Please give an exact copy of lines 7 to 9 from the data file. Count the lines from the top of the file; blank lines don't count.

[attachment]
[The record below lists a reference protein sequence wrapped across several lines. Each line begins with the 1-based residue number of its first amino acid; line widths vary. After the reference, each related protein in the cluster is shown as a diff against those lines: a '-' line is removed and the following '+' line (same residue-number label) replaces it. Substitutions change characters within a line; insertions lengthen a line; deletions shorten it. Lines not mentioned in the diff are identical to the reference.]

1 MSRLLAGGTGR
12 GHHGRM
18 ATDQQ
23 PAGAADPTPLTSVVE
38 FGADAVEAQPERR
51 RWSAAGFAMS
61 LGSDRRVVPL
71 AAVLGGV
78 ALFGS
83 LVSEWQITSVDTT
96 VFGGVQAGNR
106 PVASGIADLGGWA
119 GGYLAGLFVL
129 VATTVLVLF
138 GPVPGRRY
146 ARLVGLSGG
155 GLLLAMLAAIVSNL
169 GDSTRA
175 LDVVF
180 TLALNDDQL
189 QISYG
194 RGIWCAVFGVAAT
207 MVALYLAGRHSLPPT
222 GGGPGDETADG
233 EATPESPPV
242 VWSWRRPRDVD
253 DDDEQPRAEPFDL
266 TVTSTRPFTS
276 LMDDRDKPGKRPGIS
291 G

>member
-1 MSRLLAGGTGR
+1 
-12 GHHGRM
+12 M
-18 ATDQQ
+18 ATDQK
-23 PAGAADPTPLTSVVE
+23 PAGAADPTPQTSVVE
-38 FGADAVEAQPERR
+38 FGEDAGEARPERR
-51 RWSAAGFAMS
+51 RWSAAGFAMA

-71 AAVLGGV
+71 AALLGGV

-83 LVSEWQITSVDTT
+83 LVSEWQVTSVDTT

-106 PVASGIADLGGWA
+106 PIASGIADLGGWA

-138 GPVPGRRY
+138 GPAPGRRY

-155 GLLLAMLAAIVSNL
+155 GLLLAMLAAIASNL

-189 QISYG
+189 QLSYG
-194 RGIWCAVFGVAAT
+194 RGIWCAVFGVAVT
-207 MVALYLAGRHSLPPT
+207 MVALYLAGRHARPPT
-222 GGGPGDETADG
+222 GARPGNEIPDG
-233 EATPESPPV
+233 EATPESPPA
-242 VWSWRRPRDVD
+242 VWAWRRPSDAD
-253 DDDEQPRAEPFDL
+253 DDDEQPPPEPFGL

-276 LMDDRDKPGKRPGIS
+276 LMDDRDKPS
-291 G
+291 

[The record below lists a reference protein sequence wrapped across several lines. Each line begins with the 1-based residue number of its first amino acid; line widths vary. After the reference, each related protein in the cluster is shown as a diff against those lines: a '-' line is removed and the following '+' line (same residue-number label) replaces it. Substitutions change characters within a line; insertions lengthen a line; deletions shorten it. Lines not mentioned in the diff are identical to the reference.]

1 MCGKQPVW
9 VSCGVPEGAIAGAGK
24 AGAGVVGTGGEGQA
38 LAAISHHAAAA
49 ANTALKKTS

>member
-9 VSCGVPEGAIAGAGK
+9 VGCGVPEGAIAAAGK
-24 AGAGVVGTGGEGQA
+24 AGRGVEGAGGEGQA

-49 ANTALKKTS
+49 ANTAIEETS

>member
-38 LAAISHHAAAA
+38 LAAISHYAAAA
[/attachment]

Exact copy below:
51 RWSAAGFAMS
61 LGSDRRVVPL
71 AAVLGGV